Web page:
For example, perhaps the Tax Department audited one of your business’s customers and no tax was charged on what appears to be a taxable transaction. This situation usually leads to an audit of the seller.

The Tax Department also utilizes technology to identify audit targets. The Tax Department maintains a highly sophisticated software program called CISS (Case Identification and Selection System) that analyzes information from various sources to find inconsistencies requiring additional investigation. The software runs the following analyses:

  • A comparison of sales reported on income tax returns to sales reported on sales tax returns. These numbers don’t need to match, but they should be within a reasonable range.
  • A review of a business’s taxable sales percentage as reported on its sales tax returns. Not all sales are taxable. Some items might be exempt (e.g., groceries, manufacturing equipment, etc.), while other taxable items might be purchased tax free by exempt organizations. Thus, the taxable sales of a business are typically some percentage of its total sales. The software analyzes this percentage to confirm that it is in line with similar businesses in that particular industry and geographic region. And because the taxable percentage of a business changes each quarter, it can tell if a business is just guessing by reporting the same percentage quarter after quarter.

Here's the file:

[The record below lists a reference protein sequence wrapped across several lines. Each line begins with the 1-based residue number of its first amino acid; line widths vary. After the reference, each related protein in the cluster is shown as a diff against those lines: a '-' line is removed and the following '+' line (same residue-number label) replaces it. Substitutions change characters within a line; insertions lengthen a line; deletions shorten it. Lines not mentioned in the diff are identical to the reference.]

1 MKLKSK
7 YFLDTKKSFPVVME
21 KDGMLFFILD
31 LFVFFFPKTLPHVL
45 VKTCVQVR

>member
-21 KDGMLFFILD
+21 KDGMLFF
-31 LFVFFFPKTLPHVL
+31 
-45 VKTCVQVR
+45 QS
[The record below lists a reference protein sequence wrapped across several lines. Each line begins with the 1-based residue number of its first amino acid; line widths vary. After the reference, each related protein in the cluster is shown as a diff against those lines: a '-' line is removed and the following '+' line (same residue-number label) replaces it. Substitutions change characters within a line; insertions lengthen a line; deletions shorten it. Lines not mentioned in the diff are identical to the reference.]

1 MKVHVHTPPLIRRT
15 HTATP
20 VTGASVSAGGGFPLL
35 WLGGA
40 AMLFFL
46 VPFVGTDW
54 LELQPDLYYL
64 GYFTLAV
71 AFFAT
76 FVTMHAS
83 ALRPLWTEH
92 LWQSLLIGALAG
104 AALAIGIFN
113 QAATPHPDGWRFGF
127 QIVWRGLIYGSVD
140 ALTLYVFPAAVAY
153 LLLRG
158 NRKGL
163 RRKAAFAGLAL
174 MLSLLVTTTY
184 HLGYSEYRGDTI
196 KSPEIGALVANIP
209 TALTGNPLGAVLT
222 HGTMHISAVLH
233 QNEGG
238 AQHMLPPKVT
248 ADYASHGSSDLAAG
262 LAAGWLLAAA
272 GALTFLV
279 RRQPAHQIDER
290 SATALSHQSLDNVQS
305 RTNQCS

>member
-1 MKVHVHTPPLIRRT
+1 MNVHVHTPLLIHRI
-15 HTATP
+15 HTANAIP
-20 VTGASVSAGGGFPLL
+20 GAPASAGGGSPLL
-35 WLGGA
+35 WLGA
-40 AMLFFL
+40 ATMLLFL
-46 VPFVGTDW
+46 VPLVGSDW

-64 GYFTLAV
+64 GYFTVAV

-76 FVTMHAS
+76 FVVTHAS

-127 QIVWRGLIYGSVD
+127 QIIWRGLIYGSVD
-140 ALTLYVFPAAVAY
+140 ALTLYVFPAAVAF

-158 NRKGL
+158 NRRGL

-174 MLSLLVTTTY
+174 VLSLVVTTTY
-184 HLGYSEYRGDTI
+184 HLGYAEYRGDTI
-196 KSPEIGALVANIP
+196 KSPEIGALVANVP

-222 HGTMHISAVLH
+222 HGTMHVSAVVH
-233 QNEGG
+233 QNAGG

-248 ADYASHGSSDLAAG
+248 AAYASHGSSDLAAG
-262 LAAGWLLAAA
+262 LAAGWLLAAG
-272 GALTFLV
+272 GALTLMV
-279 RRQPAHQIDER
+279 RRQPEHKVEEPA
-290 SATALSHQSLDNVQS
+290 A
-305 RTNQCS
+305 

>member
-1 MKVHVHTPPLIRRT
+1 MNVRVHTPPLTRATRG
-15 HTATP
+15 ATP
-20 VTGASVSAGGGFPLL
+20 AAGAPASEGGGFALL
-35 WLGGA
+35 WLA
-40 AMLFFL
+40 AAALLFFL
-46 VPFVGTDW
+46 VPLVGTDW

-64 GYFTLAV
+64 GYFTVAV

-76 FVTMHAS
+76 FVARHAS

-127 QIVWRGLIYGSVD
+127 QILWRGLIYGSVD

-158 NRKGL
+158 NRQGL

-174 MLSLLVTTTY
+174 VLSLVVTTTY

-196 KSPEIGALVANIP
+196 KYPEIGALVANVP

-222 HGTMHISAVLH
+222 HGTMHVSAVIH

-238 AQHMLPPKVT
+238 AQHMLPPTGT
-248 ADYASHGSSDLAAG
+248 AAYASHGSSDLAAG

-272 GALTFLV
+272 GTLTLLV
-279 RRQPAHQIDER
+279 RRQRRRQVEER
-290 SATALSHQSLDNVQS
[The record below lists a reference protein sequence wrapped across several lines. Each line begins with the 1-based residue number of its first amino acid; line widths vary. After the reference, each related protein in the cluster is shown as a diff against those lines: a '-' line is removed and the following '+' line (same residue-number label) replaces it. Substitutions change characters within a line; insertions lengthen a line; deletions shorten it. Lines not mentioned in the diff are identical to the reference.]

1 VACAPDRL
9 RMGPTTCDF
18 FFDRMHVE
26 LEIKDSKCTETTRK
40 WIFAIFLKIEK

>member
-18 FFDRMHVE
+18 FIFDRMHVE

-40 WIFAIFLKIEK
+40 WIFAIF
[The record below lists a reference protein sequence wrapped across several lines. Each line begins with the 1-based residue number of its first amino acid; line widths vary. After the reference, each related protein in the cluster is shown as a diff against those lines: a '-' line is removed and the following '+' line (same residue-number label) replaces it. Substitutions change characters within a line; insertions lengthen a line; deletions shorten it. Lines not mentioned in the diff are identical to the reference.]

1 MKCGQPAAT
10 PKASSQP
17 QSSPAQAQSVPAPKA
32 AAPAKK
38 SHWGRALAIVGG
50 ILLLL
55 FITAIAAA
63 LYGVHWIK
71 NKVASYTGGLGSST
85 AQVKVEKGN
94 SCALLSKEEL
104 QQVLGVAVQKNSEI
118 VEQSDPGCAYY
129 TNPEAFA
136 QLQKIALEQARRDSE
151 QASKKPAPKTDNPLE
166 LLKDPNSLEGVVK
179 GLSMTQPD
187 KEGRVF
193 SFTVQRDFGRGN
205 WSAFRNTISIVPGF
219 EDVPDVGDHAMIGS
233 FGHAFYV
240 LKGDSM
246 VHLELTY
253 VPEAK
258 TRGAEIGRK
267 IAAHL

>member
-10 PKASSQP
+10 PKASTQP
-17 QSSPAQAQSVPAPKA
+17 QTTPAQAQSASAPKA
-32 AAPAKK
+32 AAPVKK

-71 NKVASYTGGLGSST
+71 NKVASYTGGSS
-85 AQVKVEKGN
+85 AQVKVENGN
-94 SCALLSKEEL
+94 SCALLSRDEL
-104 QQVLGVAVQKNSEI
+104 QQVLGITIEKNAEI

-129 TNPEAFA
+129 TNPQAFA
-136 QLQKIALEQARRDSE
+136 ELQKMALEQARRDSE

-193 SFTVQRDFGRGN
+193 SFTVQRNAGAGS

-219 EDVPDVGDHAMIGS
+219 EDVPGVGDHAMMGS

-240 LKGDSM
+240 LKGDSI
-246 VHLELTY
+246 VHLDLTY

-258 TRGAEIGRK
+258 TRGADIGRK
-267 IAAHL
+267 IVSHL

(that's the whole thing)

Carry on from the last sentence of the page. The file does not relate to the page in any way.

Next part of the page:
• Identification of drastic changes in filing patterns. If a business stops filing returns, or there is a drastic reduction or increase in the amount of taxable sales, CISS may signal the Tax Department to investigate the change.